It is hard to think of a time when the logistics industry received so much attention. The widespread disruptions caused by the recent pandemic left global logistics in disarray, with severe backlogs, congestion, and sky-high prices. As the world struggles to get back on track, this renewed focus on logistics has placed greater importance on the ability of businesses to maintain the integrity of their supply chains and to do so in as cost-effective a manner as possible.
Logistics is a complicated industry plagued with uncertainty, where small mistakes can result in high costs. However, when done right, companies can turn logistics from a necessary burden into a competitive advantage.
Focusing on cost first tackles the effect before the cause and fails to recognize one of the most important variables - time. When looking to reduce logistics costs, businesses often spend too much time looking for cheaper alternatives and not enough time understanding their own internal operations. Rather than come at the problem from purely a cost perspective, it is vital to first develop sufficient visibility over your supply chain in order to answer a seemingly simple question: what do you need and when?
This question can be surprisingly tricky to answer, and doing so can expose gaps in knowledge or process that will need to be resolved before businesses can make any real progress. However, once addressed, this will provide the foundation for a logistics strategy that will allow you to plan ahead and better forecast shipments, opening up new cost savings opportunities and bringing more stability to your supply chain.
Once you know what you need to ship and when, you will be able to consolidate your freight, sending more products less often. This strategy reduces the overhead expense and leverages economies of scale on each shipment.
How you ship your products is also important. Packaging technology has improved over the years, so it’s worthwhile to research the best lightweight packaging material for your products. More importantly, however, is to optimize your packaging by ensuring that the packaging you're using is the right size. Simple improvements in packaging efficiency can have knock-on effects further along the supply chain, such as reduced warehousing costs and lower carbon footprint.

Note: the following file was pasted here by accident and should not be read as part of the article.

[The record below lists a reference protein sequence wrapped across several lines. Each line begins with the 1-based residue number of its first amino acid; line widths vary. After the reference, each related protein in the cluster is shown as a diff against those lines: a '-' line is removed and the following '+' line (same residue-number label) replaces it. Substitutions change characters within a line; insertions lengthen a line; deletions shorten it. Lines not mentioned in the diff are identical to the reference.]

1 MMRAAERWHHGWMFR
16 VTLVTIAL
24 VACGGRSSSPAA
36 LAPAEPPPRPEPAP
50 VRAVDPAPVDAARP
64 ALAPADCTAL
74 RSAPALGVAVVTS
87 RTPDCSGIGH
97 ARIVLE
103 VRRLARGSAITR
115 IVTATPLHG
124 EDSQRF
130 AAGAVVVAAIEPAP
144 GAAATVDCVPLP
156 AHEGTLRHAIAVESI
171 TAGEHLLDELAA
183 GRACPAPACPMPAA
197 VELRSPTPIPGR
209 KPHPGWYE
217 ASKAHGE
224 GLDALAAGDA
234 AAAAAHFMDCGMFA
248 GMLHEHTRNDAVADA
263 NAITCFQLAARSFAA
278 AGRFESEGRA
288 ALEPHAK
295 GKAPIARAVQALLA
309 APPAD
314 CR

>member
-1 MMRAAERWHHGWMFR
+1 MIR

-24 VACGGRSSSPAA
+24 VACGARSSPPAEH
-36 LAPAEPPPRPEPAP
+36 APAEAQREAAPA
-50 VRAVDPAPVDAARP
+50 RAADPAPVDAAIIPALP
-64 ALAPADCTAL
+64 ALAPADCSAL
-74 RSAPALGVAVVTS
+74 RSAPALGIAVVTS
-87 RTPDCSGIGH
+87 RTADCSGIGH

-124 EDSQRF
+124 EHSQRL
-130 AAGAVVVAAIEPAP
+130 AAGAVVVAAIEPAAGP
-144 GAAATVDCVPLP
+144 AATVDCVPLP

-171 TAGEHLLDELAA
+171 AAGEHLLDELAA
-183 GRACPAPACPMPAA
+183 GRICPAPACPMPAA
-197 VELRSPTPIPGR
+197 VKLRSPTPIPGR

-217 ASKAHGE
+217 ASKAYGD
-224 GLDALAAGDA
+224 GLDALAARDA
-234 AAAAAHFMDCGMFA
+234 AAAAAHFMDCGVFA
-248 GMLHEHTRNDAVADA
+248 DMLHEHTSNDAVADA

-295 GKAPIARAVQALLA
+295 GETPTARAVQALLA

Depending on the size and complexity of your business, it may be worth considering outsourcing your logistics. Beyond the immediate advantages of increased operational bandwidth, outsourced logistics companies often possess infrastructure and automation that offer improved efficiency and cost savings that outweigh any commission or premium you might pay.
Furthermore, finding the right outsourced logistics company that is partner agnostic and evolves with you as you grow can introduce new areas for optimization, such as shorter shipping routes, better carrier rates, and import duty advantages.
Logistics is a complicated industry, fraught with uncertainties, volatility, and jargon. However, businesses that can take control of their logistics can turn it into a competitive advantage. Developing a deep understanding of your business operations through xP&A will put companies ahead of the rest by allowing them to take a proactive rather than reactive approach to logistics.
By leveraging this knowledge, businesses can work through a practical checklist of items to gradually and methodically lower the costs and increase the efficiency of their shipping, providing new opportunities for growth.
Edward RouthFounder of Relloe